Grammar has played Frasier now for 17 years, and here in the US, Frasier is still one of the country’s top-rating shows, and still wins awards. Grammar might well have become sick of the character had it not been for the fact that, much like his real-life creator, Frasier has grown since first sitting on that bar stool back in Boston. “I think we’ve grown together. He of course is a fantasy and I’m me. The paths are not the same path, but what keeps the character interesting is that he DOES grow, which I think is what kept him interesting in Cheers as well. So what became interesting about keeping Frasier alive at the END of Cheers was that he was always on this path of evolving into a different human being, every year basically, and I think that’s still going on. He has a willingness to embrace change and to confront the world with a fresh set of eyes EVERY morning, and that’s one of the things I like about him.” In its eight year, Grammar still relishes doing the show. “It’s a great, great job. I can’t imagine making a better living.”
Getting rid of the TV stigma, however, remains a problem. Though convincing as the sleazy TV reporter in 15 Minutes, when the actor returned to the New York stage last year in Shakespeare’s Macbeth, the critics were cruel and audiences stayed away. “It was a great experience and it was sobering to realise that you can’t go home again, because I was FROM New York, but I was DEFINITELY an outsider. But some of the criticisms were absurd. I mean one guy actually said that we wrote new lines. I think that’s probably a testament to the production because it’s probably the first time he ever heard them, as we didn’t write any new lines; I’m not THAT arrogant.”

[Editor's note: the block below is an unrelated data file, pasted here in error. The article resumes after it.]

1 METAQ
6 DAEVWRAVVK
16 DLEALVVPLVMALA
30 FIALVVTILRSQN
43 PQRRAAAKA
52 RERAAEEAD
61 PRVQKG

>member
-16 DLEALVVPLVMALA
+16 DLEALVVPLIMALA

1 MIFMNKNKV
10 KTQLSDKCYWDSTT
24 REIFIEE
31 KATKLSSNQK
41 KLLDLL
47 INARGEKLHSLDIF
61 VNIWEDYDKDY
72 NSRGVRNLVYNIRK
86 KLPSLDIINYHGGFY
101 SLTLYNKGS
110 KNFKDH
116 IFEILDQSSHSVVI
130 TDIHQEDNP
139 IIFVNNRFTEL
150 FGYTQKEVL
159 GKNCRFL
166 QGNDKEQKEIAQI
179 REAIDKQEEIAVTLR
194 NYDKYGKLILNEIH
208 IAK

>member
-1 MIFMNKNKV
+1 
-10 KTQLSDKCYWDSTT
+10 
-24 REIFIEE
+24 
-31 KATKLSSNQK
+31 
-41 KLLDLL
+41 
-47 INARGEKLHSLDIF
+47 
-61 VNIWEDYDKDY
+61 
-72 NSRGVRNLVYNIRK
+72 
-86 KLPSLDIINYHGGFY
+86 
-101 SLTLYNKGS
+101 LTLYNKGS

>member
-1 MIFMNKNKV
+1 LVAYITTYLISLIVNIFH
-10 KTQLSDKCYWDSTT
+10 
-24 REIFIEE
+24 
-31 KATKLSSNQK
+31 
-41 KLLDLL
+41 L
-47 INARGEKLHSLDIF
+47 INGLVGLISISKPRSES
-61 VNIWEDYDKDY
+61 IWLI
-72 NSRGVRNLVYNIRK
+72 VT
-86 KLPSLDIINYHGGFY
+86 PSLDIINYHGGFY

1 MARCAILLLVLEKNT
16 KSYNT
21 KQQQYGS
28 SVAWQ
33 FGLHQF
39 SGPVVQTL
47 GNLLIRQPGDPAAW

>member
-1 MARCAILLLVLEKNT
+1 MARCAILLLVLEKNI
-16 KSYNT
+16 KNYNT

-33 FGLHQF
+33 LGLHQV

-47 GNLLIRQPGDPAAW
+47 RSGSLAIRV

Kelsey Grammar has finally been able to lay to rest a trouble and much publicised past. Blissfully happy in his marriage, Grammar says he is less nervous about the press and about life in general. After all, his life is an open book and “besides they don’t have the power to harm me anymore. I used to believe that maybe they did, but I’m still here.”
As for that most eloquent of psychiatrists, Dr Frasier Crane, will he ever get the girl one asks? “We’re addressing the girl thing at the end of this current season. At the moment, Frasier has won this Lifetime Achievement Award (I do tend to borrow from my own life, somewhat), and that has given him pause in terms of thinking about who he really is. Am I this guy who won this Lifetime Achievement Award? And for what, basically? So now he’s just identified the fact that he’s just an 8-year old who hasn’t really been working on himself for a long time but rather been working on him being a psychiatrist. And now he’s stuck exploring HIMSELF. And that’s the launching point for the next several years actually.” Perhaps there is more of Frasier in the actor, than he cares to admit. “I do borrow liberally from my own life and feed it in there. But it’s really my impressions about things and Frasier is the mouthpiece.”
As for Kelsey’s future plans, he concludes laughingly that they may well include revisiting that elusive New York stage. “I’m going to go back and do Macbeth again, for no other reason than to beat it down their throats!”